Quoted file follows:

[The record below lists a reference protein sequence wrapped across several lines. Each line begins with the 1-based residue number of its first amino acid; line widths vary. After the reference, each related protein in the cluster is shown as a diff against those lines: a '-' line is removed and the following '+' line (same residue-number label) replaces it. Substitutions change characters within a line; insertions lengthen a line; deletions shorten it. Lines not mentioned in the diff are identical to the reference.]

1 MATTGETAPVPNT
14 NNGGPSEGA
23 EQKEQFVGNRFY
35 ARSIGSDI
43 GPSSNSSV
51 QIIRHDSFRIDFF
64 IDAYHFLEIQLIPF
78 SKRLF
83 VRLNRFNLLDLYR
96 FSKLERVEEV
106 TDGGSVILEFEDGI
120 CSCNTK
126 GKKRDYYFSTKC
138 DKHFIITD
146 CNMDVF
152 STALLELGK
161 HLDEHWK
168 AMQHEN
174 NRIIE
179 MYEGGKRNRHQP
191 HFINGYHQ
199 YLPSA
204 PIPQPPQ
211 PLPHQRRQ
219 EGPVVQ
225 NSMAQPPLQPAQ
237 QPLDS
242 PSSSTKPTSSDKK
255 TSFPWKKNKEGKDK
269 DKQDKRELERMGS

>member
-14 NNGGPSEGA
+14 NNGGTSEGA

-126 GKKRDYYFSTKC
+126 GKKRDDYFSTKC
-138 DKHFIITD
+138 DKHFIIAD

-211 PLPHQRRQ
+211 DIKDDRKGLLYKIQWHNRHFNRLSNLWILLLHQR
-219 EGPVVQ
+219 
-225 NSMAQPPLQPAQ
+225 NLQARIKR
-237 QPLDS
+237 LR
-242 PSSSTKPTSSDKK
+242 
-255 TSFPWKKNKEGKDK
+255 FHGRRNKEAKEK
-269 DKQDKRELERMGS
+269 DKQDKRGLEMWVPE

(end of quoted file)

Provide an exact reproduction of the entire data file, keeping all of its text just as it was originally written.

[The record below lists a reference protein sequence wrapped across several lines. Each line begins with the 1-based residue number of its first amino acid; line widths vary. After the reference, each related protein in the cluster is shown as a diff against those lines: a '-' line is removed and the following '+' line (same residue-number label) replaces it. Substitutions change characters within a line; insertions lengthen a line; deletions shorten it. Lines not mentioned in the diff are identical to the reference.]

1 MATTGETAPVPNT
14 NNGGPSEGA
23 EQKEQFVGNRFY
35 ARSIGSDI
43 GPSSNSSV
51 QIIRHDSFRIDFF
64 IDAYHFLEIQLIPF
78 SKRLF
83 VRLNRFNLLDLYR
96 FSKLERVEEV
106 TDGGSVILEFEDGI
120 CSCNTK
126 GKKRDYYFSTKC
138 DKHFIITD
146 CNMDVF
152 STALLELGK
161 HLDEHWK
168 AMQHEN
174 NRIIE
179 MYEGGKRNRHQP
191 HFINGYHQ
199 YLPSA
204 PIPQPPQ
211 PLPHQRRQ
219 EGPVVQ
225 NSMAQPPLQPAQ
237 QPLDS
242 PSSSTKPTSSDKK
255 TSFPWKKNKEGKDK
269 DKQDKRELERMGS

>member
-14 NNGGPSEGA
+14 NNGGTSEGA

-126 GKKRDYYFSTKC
+126 GKKRDDYFSTKC
-138 DKHFIITD
+138 DKHFIIAD

-211 PLPHQRRQ
+211 DIKDDRKGLLYKIQWHNRHFNRLSNLWILLLHQR
-219 EGPVVQ
+219 
-225 NSMAQPPLQPAQ
+225 NLQARIKR
-237 QPLDS
+237 LR
-242 PSSSTKPTSSDKK
+242 
-255 TSFPWKKNKEGKDK
+255 FHGRRNKEAKEK
-269 DKQDKRELERMGS
+269 DKQDKRGLEMWVPE